As you can see, the steps for how to set up a fish tank are not that complex and hopefully you now have your aquarium setup and running! Have fun, take care of and enjoy your fish!
There are many ways to set up a freshwater aquarium. Here is a quick video showing another way to set up a tank.
|From: Julie Stafford - Cloudy Aquarium Water|
We have had a tank for about a month with fish in it. The water all of a sudden turned cloudy last night and has continued that way today. Is this a normal transition process of newer tanks or is it a problem?
|Cloudy aquarium water in a newly established tank could be attributed to a few different factors:
If we had to guess as to what is currently causing your cloudy water it would probably be the bacterial bloom since you mentioned that your tank is only a month old. Get an aquarium water test kit and monitor your water parameters throughout the nitrogen cycle.
I just wanted to say thank you for this website. We are very new to this fish thing (got the tank, got it cycling... no fish yet on the advise of LFS) but it's nice to read up as much info as we can before we actually get some fish!
|From: Visitor - Adding Schooling Fish|
We would like to add a group of schooling fish, 6 or more to our 100 gallon tank. I've read they should be of same size & age to school. How does this work with the "Add only two fish at a time rule"?
|Well, that's not really a rule, but a guideline to go by. The reason for slowly stocking your tank is so that you give your aquarium's biological filter time to catch up with the increased bio load that the new fish introduce to the tank. Having a 100 gallon tank, you should be fine adding a small group (6) of schooling fish such as neon tetras, or glowlight tetras or any of the other smaller sized schooling fish. This is assuming your tank is not overstocked and you have compatible tank mates for smaller fish.|
|From: William - Fish Overcrowding Question|
I just got started this past month and have taken my time and I believe gotten things right. I started with a 10 gallon tank and now that I have chosen what types of fish to stock... the smaller varieties, I was needing to know at what point does one stop adding new fish? What's optimum for not overcrowding. I poked around the net and haven't found any real answer. Is there a gallon to small fish ratio or something I can use as a guideline?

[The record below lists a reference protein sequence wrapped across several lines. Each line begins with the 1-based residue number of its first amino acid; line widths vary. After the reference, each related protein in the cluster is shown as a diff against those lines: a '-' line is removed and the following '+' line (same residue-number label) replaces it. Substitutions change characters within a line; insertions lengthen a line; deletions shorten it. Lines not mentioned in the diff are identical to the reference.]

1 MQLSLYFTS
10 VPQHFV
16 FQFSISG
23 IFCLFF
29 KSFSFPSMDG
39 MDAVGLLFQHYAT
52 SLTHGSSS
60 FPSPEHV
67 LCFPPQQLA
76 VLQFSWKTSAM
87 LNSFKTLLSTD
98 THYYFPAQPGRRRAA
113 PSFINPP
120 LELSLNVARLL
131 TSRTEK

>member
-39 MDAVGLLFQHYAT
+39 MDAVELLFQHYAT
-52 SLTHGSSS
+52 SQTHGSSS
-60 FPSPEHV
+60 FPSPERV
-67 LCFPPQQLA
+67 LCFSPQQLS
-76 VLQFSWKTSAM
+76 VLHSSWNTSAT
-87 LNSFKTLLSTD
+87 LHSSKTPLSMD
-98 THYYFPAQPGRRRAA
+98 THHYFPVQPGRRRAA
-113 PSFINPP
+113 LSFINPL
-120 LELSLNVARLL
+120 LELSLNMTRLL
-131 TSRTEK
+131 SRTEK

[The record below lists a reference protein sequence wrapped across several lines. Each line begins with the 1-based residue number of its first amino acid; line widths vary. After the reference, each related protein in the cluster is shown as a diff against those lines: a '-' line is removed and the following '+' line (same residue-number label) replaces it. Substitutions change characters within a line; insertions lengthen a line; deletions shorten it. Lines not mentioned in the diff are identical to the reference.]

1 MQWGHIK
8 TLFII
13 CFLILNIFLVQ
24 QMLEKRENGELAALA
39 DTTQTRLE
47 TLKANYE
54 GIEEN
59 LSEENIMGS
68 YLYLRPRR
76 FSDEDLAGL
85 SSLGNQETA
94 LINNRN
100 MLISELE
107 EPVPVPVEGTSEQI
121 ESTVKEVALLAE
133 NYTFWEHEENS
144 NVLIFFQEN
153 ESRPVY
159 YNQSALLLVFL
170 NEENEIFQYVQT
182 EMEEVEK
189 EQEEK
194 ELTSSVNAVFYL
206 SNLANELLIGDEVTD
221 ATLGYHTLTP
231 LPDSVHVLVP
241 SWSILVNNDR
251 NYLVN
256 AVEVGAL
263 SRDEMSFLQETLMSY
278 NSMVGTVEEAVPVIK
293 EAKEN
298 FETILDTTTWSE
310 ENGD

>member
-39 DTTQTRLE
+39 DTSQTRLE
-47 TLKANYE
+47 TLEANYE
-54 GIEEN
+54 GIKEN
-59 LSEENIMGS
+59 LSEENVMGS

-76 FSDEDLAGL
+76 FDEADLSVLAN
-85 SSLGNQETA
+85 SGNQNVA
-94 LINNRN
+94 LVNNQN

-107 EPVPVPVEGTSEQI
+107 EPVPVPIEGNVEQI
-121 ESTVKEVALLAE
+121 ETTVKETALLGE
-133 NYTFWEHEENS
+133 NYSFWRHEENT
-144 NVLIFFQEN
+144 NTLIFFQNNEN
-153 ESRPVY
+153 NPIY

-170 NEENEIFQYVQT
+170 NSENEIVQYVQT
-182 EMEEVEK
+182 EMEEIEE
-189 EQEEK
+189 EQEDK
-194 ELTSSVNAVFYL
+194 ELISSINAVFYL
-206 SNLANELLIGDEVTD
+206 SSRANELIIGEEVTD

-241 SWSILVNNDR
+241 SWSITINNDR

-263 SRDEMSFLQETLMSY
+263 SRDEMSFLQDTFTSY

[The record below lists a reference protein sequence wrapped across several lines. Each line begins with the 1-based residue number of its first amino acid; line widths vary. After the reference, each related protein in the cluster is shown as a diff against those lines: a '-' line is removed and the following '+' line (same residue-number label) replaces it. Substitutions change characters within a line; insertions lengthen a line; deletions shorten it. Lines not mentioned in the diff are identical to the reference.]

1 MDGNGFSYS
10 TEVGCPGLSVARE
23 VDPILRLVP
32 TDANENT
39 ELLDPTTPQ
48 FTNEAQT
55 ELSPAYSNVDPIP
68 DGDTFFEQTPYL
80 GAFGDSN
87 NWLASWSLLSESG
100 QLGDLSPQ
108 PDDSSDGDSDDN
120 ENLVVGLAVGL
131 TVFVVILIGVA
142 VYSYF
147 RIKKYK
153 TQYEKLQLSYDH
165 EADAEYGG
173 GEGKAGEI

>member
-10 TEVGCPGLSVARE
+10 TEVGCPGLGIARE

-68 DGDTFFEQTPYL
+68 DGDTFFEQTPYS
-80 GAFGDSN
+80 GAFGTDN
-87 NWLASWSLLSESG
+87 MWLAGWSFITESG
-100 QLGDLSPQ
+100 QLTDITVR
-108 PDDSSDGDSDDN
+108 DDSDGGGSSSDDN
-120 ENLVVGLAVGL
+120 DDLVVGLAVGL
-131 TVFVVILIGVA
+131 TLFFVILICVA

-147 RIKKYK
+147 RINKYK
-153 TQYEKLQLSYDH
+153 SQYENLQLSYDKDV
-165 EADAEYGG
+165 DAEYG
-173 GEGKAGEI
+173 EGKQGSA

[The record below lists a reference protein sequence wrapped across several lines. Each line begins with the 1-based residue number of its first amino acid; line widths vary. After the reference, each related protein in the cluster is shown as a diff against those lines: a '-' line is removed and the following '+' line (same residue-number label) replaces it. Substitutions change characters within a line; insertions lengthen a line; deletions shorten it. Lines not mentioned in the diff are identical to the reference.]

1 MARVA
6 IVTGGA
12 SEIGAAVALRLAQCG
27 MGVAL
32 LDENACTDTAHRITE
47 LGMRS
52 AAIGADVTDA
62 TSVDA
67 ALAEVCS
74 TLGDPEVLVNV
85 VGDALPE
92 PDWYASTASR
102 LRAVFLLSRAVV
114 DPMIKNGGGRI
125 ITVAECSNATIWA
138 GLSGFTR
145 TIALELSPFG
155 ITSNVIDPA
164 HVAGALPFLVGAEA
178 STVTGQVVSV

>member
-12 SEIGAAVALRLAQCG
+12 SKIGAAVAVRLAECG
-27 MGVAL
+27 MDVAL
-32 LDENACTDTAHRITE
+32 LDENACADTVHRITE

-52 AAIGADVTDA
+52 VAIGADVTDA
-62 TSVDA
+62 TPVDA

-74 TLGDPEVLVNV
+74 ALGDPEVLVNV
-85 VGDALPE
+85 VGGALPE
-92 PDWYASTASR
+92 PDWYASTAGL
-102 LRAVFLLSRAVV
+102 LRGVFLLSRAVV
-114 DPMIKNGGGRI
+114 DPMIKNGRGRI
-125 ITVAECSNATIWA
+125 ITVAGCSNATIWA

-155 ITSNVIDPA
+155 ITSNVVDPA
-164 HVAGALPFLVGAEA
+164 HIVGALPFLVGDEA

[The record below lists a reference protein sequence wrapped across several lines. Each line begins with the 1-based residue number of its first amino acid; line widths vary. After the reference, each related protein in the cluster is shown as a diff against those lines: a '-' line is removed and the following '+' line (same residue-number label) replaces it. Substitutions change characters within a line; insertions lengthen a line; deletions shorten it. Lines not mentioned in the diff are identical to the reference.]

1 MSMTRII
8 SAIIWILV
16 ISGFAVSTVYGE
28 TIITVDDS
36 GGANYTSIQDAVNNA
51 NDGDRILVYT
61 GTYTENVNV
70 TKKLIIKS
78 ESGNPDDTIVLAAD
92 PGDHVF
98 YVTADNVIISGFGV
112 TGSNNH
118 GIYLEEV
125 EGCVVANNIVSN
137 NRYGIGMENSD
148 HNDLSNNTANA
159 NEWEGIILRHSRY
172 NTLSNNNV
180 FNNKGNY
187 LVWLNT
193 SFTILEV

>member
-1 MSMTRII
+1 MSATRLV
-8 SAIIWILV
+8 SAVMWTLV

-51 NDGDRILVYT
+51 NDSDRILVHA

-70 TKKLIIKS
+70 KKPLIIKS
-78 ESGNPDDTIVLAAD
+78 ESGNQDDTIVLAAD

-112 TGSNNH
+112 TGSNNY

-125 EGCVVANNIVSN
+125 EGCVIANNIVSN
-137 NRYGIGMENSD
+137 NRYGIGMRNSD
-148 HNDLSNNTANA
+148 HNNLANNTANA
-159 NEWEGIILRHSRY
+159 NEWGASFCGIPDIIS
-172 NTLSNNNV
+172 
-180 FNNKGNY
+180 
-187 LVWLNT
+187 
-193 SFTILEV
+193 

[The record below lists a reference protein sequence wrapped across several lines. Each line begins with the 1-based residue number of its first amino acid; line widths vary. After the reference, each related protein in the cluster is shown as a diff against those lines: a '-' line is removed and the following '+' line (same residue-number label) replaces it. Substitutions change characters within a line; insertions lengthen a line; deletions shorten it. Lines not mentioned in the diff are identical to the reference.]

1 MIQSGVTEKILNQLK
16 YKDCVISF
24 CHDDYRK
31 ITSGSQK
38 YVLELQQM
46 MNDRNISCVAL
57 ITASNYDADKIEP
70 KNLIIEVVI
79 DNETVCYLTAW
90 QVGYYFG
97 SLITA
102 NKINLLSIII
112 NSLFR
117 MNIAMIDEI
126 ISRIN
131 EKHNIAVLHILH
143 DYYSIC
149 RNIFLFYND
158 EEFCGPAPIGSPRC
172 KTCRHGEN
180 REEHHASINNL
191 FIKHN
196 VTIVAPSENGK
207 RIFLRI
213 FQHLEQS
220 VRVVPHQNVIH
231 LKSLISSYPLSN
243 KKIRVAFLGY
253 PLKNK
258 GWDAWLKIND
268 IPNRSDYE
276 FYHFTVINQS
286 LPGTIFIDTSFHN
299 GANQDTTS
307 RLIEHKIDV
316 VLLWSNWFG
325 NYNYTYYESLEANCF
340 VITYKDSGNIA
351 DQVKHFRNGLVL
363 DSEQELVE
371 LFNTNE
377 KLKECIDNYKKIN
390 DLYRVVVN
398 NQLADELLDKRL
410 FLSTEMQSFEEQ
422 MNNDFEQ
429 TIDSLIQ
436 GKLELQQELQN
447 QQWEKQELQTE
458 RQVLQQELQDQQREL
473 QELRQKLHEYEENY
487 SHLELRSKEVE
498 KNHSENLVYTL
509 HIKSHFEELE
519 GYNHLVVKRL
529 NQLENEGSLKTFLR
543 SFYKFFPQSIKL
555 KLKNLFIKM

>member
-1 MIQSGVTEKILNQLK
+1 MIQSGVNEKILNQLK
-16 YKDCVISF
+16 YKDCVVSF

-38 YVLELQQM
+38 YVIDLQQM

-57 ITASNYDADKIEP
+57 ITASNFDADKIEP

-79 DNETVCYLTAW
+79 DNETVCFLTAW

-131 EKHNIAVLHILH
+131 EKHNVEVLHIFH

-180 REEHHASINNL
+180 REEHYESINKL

Many places will tell you the 1 inch of fish per 1 gallon of water rule, but this rule or guideline is ridiculous. Would a 10 inch pleco be ok in a 10 gallon tank? Of course not. A better rule of thumb would be 1 inch of fish for every 3 or 4 gallons of water (this is a freshwater guideline only, saltwater fish need even more water) with even more water volume per inch being better.
It really comes down to how often you will be performing water changes. Be realistic with yourself. Are you really going to stick with regular water changes every couple of days in an overstocked tank, week in and week out? If you answer no to this question then you definitely need to go very light on the stocking levels in your fish tank.
You're really limited with what you can do successfully in a 10 gallon tank and urge you to resist the temptation to overcrowd your fishes. One last thing, always use the future adult size of the fish when determining the potential stocking levels for your fish tank.